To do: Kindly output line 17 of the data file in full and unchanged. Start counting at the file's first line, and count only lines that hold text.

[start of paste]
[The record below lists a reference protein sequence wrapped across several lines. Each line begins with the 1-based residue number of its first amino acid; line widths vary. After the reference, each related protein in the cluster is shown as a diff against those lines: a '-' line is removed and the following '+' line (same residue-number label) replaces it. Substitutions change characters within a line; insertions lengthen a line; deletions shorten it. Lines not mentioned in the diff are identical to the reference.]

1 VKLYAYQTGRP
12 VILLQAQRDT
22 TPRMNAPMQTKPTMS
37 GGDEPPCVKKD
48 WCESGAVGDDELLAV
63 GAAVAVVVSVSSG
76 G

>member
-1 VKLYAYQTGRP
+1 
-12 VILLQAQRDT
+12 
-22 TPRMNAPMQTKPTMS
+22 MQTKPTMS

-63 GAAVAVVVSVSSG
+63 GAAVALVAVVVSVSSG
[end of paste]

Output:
+63 GAAVALVAVVVSVSSG